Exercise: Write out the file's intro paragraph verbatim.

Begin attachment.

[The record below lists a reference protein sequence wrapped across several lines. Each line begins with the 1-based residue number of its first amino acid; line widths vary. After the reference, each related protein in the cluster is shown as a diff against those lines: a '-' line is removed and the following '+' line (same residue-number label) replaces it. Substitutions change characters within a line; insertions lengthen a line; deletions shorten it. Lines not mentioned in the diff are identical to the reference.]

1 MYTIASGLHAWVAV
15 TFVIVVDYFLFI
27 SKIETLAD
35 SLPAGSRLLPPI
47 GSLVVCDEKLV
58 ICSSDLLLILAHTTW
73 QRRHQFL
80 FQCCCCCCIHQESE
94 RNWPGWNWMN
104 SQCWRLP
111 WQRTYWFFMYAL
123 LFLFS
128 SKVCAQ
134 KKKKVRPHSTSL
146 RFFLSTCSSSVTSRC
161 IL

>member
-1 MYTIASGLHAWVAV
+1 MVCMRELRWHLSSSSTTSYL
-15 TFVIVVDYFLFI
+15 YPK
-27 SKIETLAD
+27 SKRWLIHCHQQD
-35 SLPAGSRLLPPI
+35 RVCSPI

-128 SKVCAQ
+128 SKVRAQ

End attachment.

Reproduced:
[The record below lists a reference protein sequence wrapped across several lines. Each line begins with the 1-based residue number of its first amino acid; line widths vary. After the reference, each related protein in the cluster is shown as a diff against those lines: a '-' line is removed and the following '+' line (same residue-number label) replaces it. Substitutions change characters within a line; insertions lengthen a line; deletions shorten it. Lines not mentioned in the diff are identical to the reference.]